Natural foods doesn’t mean a whole heck of a lot anymore. We’ve all seen product packaging boasting that the product is “Natural,” “All-Natural” or “100% Natural.” So what does this mean? Honestly, not much! Natural simply means that the product has no artificial flavors, no artificial colors and no artificial preservatives – and that’s it! Natural does NOT mean organic! In fact, natural doesn’t even necessarily imply that it’s healthy for you.
Don’t Be Fooled By Natural Foods
You’ve likely seen potato chip packaging stating on the front that the chips contained therein are “All-Natural.” Sounds extraordinarily healthy, right? It may sound healthy, but, unfortunately, that’s probably not the case. “Natural” is considered by many to be one of the least useful and most confusing terms used on product packaging. It’s often simply a ploy by savvy marketers to confuse consumers into buying their products.
Organic Does Mean Something – Look for the Official USDA Organic Label
In addition to the requirement that the product has no artificial flavors, no artificial colors and no artificial preservatives, organic also means that no synthetic fertilizers or pesticides were used – and the product contains no genetically engineered ingredients. Therefore, it is imperative to look for the official USDA Organic Logo – of either the black-and-white variety or the green-and-white-and-brown variety. The USDA logo can only be applied to those items where at least 95% of the ingredients are organic. With this logo you can rest assured that the product has no artificial flavors, no artificial colors, no artificial preservatives, no synthetic fertilizers or pesticides were used – and the product contains no GMO’s. Don’t be fooled by other marketing gimmicks (aka “All-Natural”) – look for the official USA Organic Label!
Before a product is labeled organic, a government-approved certifier inspects organic farmers, ranchers, distributors, processors and traders – including supermarkets and restaurants – to make sure they comply with all USDA organic regulations.
Classifications of Organic Content
Since October, 2002, the following guidelines were established by the United States Department of Agriculture’s (USDA) National Organic Program (NOP) to assure consumers know the exact organic content of the food they buy.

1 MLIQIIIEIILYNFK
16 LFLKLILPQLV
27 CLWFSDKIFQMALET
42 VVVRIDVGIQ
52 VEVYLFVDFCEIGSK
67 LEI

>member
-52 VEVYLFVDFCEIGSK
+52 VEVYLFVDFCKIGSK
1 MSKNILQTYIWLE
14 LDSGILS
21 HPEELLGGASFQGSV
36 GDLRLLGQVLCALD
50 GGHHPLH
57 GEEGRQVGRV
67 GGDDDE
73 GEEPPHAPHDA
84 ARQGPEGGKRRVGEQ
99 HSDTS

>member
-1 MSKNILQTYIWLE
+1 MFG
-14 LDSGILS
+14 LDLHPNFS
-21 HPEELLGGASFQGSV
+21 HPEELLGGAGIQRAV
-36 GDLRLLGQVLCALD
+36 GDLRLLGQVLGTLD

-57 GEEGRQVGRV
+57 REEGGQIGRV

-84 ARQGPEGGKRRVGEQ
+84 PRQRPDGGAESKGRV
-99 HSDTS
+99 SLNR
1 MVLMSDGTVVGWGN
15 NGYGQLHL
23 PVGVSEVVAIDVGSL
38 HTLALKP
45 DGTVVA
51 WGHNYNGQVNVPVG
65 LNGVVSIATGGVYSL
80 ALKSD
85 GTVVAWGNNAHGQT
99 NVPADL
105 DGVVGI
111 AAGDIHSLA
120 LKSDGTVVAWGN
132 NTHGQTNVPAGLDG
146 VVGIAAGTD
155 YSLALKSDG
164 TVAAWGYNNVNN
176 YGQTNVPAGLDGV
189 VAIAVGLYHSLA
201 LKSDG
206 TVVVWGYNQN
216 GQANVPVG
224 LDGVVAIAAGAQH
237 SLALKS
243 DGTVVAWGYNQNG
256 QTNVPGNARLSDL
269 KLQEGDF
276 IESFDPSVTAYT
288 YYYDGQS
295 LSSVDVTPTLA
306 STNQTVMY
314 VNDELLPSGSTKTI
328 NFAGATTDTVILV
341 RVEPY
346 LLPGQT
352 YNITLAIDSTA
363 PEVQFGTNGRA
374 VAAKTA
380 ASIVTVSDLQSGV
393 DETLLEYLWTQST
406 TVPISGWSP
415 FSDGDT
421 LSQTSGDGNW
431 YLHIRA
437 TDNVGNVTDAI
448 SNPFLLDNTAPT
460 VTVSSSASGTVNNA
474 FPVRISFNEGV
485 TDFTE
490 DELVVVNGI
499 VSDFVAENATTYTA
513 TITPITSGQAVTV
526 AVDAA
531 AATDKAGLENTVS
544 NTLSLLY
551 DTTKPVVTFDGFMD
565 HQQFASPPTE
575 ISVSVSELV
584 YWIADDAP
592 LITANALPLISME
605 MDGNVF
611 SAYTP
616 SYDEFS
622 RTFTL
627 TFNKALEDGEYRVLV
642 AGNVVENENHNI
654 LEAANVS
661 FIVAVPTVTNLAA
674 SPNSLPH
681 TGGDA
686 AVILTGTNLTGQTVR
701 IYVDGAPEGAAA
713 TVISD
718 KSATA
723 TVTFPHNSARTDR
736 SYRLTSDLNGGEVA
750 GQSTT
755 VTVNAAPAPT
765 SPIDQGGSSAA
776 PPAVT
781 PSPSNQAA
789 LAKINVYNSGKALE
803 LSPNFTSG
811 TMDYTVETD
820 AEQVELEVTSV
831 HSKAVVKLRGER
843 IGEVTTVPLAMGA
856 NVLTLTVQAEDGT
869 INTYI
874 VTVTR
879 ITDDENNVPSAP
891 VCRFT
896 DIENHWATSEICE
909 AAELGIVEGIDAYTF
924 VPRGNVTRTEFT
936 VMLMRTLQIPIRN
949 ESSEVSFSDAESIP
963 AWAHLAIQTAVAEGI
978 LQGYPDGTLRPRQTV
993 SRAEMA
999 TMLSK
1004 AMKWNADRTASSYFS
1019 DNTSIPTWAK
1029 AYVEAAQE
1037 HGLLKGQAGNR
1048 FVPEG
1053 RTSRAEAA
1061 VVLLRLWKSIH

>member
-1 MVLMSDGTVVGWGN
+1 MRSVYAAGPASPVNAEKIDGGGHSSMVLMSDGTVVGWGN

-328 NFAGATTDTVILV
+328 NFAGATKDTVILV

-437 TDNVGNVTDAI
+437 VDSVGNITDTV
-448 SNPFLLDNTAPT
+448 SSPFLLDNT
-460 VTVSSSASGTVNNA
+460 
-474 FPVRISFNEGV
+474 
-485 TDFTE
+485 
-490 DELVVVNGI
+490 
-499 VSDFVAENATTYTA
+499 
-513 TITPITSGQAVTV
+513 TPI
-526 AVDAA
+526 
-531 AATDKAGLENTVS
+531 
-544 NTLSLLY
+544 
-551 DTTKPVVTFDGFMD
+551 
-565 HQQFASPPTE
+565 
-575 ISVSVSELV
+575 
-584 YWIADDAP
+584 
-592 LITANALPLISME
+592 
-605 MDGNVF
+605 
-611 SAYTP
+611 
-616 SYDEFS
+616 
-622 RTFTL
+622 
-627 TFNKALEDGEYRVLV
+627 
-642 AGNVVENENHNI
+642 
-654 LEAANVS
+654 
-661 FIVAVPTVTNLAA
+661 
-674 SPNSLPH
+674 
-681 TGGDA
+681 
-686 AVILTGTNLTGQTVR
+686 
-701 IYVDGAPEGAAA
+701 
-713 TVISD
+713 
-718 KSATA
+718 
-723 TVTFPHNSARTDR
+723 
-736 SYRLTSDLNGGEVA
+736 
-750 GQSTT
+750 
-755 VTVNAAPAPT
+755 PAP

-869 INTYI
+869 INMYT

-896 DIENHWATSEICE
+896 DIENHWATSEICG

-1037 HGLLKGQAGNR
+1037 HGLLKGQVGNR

- “100% Organic” – Means all ingredients are organic. The USDA organic label May be used on the packaging.
- “Organic” – Means a minimum of 95% of ingredients are organic. The remaining ingredients are not available organically but have been approved by the NOP. The package may include the USDA Organic logo.
- Made with Organic Ingredients – 70% – 94% of the product is organic. The USDA logo can not be used on the package. The packaging may, however, display the words “Made with Organic” followed by three ingredients on the front of the product.
- Other (Ingredient Panel Only) – Means the food has less than 70% organic ingredients. The USDA logo can not be used on the package. “Organic” can only be used on the ingredient panel.
Now grab that bag of chips again – you know – the ones that say “All-Natural.” Look for the official USDA Organic label on the front. If it does not have the official USDA label – which I’m guessing it doesn’t – and, even though it may state in bold, large letters on the front of the packaging that it is “All-Natural” – it’s likely that the chips are made from GMOs and also quite likely that the vegetables used in them have been sprayed with toxic chemicals. Therefore, even though this bag of chips was labeled as “Natural,” “All-Natural,” or “100% Natural,” it’s likely not healthy for you – and it’s certainly not organic.
Don’t confuse Natural foods with Organic – it could cost you your health!
Read Next: What is Organic Labeling and is Organic Worth It?
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